Linking Leadership & Soft Power

What African Women struggle liberation movements teach us about soft power, unity and leadership

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African feminist ancestor, Queen Nzinga of Angola is one of the most celebrated African women to resist European colonisation. Nzinga Mbande led four decades (1620s to 1660s) of warfare against the Portuguese in Angola. Photo credit: African Feminist Forum

African Women have been playing a pioneering role in the Pan African movement, by harnessing their creativity and dedication to serve peace, justice, and the well-being of their families, their communities and their country. Africa has the highest rate of female entrepreneurship in the world, and it is no coincidence that most of the 10 fastest-growing economies in the world today are in Africa. The Pan African Women’s Organization (PAWO), created in 1962 in the United Republic of Tanzania, has played a particularly important part in the history of the continent, its actions contributed to the advancement of women’s rights and the recognition of the role of women in African society. It is essential to say that African women played a key role in liberating the continent from the yoke of colonialism and to assert the values of Pan-Africanism. The endeavors of these women, many in number but little known, bears testimony to women’s commitment to assume their role and responsibilities in the future of the continent.

Pan-Africanism, a school of thought promoted by black American and West Indian awareness-raisers in the second half of the nineteenth century,  is the concept of unity and solidarity between continental Africans and people of the black Diaspora, scattered through the world by the slave trade and slavery. The common goal was to assert black people’s right to enjoy freedom in the same way as every other human being.

Many movements, associations and liberation organizations were created by women in Nigeria, Ghana, Angola, Senegal, Niger, Ethiopia, Madagascar, Namibia, Kenya, South Africa, Zimbabwe, to oppose colonial interference in the country. Later on, these movements transformed into women’s rights clubs, as women- active actors in the anti-colonial struggle, wanted now to be more involved in the political life, as well as in the decision-making processes for the rise of their nations.

PAWO was the exact answer: displaying the capacity of African women to innovate in the various forms of a collective struggle, to influence and to implement actions against the violation of human rights, particularly those of women, and for strengthening peace around the world and on the African continent in particular. Lastly, to encourage friendship and cooperation between women and African women around the world. 

African women fought for the recognition of the political, economic and cultural rights, for the participation in the socio-economic and cultural development of Africa, as well as in decision-making on political, social and cultural life, both nationally and internationally.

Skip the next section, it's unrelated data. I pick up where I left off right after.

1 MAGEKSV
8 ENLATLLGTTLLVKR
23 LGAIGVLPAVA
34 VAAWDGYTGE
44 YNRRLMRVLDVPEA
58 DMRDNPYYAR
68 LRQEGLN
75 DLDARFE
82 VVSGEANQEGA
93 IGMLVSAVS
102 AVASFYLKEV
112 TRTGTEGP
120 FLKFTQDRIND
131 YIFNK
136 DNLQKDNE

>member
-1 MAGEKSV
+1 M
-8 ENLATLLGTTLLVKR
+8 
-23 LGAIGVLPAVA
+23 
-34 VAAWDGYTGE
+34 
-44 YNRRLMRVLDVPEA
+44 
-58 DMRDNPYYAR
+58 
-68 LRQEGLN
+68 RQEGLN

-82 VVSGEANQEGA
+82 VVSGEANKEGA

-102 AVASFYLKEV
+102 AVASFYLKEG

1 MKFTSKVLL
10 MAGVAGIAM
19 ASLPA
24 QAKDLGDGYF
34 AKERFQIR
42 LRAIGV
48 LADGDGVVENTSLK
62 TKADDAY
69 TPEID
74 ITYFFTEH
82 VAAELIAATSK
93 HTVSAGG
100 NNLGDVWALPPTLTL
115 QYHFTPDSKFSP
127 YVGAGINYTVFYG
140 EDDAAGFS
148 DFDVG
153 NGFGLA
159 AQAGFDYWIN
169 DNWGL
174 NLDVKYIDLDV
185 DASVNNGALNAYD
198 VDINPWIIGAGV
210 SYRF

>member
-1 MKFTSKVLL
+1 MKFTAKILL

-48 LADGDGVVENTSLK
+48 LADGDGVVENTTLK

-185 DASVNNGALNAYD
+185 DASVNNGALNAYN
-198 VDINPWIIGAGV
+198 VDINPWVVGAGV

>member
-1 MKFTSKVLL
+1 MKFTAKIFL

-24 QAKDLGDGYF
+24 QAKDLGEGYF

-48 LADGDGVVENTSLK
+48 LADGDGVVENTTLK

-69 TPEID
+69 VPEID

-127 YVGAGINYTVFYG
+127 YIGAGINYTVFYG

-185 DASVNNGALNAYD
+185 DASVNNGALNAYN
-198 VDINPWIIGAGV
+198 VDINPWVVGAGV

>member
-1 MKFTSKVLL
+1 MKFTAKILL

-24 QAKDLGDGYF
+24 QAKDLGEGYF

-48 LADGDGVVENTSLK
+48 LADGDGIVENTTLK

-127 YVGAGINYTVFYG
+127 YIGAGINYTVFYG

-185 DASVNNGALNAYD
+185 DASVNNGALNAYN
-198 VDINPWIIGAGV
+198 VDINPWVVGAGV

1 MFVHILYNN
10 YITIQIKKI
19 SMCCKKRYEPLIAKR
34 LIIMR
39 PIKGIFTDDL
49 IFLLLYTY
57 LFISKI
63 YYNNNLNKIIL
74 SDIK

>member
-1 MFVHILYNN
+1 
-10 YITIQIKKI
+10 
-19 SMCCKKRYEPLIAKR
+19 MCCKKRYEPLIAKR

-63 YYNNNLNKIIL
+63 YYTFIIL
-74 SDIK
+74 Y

They made through fight and struggle, but also through their innate soft power.

“Soft power is the power to broker ideas, convince the reluctant and set new standards; bring people together to pursue joint goals and achieve stronger collective actions”- UNESCO

The Soft Power of women is the kind gentle greatness, the love and passion they apply in their job. The enthusiasm they bring about when a new project or new ideas arise. The natural dynamism that allow them to get together, talk about things, influence and persuade on next actions to put in place. It is soft diplomacy, the power of talking with kindness, empathy and compassion, believing in the unity and solidarity, the trust and the respect of the team. It is Women Power.

With this women power, women must bring in men in the dialogue for human rights, gender equality, ending violence against women and women empowerment. A discourse without men has no reason to exist. Gender stereotypes about the image of women in society need to break and give space to new positive images of women in the newsrooms, in science, mathematics, engineering, innovative leaders bringing a change in society. This is only possible by sharing experiences, ideas, being open-minded, becoming role models for other girls, encourage boys to be part of the change and advocate for gender equality.

All this can be possible by sharing power and responsibilities in society, by boosting self-confidence and having mentors that can guide students, more peaceful minds that can work well together through dialogue, mutual understanding, tolerance and respect, in order to ensure equal rights and equal participation of voices in society.

As Michelle Obama said ” Success is not about how much money you make, it is about the difference you make in people’s lives”.

It is true. The perfect combination of leadership and soft power will positively impact the societies we are all living in . 


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